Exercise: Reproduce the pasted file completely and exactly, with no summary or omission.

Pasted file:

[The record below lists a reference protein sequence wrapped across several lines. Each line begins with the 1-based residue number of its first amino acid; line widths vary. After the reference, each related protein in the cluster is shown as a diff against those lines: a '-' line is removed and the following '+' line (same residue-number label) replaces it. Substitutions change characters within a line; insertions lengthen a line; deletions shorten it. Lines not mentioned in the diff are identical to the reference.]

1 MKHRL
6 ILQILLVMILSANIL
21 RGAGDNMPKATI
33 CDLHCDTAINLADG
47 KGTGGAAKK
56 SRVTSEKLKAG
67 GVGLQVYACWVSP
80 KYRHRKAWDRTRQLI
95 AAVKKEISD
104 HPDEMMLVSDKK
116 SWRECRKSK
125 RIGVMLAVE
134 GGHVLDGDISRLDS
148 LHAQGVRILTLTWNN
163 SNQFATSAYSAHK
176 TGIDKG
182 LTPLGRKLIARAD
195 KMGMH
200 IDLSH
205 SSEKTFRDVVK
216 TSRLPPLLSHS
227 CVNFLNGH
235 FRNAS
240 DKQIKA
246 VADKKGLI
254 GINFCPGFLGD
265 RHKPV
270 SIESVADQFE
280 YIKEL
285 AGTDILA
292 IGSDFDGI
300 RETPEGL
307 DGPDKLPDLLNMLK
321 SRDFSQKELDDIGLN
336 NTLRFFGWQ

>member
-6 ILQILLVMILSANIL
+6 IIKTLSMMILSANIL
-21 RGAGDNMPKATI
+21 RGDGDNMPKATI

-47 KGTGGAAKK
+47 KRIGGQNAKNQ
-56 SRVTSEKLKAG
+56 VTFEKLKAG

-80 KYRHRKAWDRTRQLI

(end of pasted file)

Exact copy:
[The record below lists a reference protein sequence wrapped across several lines. Each line begins with the 1-based residue number of its first amino acid; line widths vary. After the reference, each related protein in the cluster is shown as a diff against those lines: a '-' line is removed and the following '+' line (same residue-number label) replaces it. Substitutions change characters within a line; insertions lengthen a line; deletions shorten it. Lines not mentioned in the diff are identical to the reference.]

1 MKHRL
6 ILQILLVMILSANIL
21 RGAGDNMPKATI
33 CDLHCDTAINLADG
47 KGTGGAAKK
56 SRVTSEKLKAG
67 GVGLQVYACWVSP
80 KYRHRKAWDRTRQLI
95 AAVKKEISD
104 HPDEMMLVSDKK
116 SWRECRKSK
125 RIGVMLAVE
134 GGHVLDGDISRLDS
148 LHAQGVRILTLTWNN
163 SNQFATSAYSAHK
176 TGIDKG
182 LTPLGRKLIARAD
195 KMGMH
200 IDLSH
205 SSEKTFRDVVK
216 TSRLPPLLSHS
227 CVNFLNGH
235 FRNAS
240 DKQIKA
246 VADKKGLI
254 GINFCPGFLGD
265 RHKPV
270 SIESVADQFE
280 YIKEL
285 AGTDILA
292 IGSDFDGI
300 RETPEGL
307 DGPDKLPDLLNMLK
321 SRDFSQKELDDIGLN
336 NTLRFFGWQ

>member
-6 ILQILLVMILSANIL
+6 IIKTLSMMILSANIL
-21 RGAGDNMPKATI
+21 RGDGDNMPKATI

-47 KGTGGAAKK
+47 KRIGGQNAKNQ
-56 SRVTSEKLKAG
+56 VTFEKLKAG

-80 KYRHRKAWDRTRQLI